SIOUX CITY, Iowa — Officials of a city in western Iowa have agreed to spend more than $100,000 on a project to silence train horns that now frequently blare through downtown.

The Sioux City Journal reports that Sioux City Council voted on Sept. 18 to approve a contract with Twin Cities-based SRF Consulting Group Inc. to create a “quiet zone” at multiple BNSF Railway train crossings downtown.

Quiet zones are areas which meet specific safety guidelines that allow trains to pass through a crossing without sounding their horns. Federal regulations typically require trains to sound their horns up to 20 seconds in advance of a crossing.

Mayor Bob Scott was the lone dissenting vote. He said he voted against the project because the contract was being given to an out-of-state company instead of a local business.

“My concern today is that we continue to not look at local — even Iowa — engineering firms to do that type of work,” he said.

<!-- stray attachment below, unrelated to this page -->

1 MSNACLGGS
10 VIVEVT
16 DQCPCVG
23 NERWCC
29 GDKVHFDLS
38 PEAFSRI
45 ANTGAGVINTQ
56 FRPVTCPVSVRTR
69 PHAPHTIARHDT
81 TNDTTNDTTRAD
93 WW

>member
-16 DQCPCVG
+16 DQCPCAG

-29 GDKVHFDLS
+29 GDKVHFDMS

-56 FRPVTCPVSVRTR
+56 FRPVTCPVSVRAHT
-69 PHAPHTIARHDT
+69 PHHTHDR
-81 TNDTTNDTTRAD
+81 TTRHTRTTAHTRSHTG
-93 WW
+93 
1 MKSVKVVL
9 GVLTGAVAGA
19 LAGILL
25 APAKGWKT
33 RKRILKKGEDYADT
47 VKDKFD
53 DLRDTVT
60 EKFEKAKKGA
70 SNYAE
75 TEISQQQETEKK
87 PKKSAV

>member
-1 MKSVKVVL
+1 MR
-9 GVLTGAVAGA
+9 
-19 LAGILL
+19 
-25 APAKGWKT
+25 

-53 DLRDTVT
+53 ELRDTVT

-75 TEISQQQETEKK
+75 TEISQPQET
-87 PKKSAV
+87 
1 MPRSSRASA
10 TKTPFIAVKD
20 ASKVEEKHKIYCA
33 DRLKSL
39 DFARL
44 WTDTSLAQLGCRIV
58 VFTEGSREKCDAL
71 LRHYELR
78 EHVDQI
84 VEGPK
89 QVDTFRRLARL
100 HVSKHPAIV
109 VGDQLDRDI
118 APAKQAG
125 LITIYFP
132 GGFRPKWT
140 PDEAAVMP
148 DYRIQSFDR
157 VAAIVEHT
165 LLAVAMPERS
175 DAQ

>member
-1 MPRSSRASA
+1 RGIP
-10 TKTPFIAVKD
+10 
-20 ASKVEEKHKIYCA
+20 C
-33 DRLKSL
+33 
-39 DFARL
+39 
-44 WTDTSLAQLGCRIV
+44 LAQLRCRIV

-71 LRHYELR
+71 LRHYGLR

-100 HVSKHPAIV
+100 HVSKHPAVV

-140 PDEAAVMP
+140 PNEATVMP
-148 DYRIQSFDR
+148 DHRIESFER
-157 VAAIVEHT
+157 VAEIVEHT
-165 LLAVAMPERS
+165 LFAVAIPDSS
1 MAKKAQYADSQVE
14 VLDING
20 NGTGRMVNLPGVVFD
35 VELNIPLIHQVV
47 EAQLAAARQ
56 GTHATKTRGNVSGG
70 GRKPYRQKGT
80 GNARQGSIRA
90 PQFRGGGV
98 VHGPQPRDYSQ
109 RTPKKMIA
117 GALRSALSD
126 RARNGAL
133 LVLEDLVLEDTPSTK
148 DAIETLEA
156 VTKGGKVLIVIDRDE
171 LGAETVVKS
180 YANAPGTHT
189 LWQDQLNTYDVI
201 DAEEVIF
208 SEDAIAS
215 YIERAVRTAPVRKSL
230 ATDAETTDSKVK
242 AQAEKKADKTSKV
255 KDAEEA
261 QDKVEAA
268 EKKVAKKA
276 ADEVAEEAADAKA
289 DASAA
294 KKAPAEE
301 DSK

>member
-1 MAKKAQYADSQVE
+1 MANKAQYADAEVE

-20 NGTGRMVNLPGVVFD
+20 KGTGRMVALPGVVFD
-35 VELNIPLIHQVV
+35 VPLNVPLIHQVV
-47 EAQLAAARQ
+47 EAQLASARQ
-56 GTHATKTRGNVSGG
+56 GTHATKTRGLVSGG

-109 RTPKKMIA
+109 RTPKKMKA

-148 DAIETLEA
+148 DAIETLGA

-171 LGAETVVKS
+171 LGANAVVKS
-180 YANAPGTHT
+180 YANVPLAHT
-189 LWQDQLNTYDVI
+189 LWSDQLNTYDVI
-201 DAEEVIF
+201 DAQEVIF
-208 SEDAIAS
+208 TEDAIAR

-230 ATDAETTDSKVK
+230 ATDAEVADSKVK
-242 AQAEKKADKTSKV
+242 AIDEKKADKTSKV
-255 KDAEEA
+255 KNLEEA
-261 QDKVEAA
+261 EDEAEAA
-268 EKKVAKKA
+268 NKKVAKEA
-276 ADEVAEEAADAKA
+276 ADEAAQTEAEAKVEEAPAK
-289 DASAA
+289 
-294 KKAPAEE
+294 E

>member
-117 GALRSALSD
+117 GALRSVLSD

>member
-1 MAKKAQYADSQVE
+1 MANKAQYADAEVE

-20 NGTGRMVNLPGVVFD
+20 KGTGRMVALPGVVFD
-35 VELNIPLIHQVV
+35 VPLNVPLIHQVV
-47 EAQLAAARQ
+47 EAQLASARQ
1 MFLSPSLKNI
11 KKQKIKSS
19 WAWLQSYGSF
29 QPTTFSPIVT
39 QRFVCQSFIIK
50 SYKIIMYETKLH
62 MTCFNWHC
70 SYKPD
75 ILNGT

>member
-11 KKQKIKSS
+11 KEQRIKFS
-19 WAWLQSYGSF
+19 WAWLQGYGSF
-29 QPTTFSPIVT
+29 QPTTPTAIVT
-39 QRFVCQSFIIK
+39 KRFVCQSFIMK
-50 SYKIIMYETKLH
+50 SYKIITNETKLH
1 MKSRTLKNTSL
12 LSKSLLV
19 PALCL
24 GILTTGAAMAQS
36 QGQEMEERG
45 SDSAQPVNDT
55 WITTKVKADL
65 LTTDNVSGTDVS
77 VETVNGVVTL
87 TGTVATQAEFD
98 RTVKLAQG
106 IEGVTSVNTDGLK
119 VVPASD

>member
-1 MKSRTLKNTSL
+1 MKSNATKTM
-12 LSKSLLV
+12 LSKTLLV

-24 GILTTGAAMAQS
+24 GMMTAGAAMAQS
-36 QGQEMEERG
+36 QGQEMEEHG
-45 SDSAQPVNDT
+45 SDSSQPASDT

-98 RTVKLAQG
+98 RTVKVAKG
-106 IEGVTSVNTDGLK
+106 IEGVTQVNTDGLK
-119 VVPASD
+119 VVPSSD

The city’s growing housing market was part of the push for the downtown quiet zone. Scott said he hopes to work toward putting quiet zones in other heavy residential areas in town.

“We always worry about downtown, but we never worry about Leeds,” he said. “Trust me, I laid in the bed the other night at four o’clock in the morning I heard those horns going off on those trains.”

The city created another quiet zone in the downtown area seven years ago.

Information from: Sioux City Journal,

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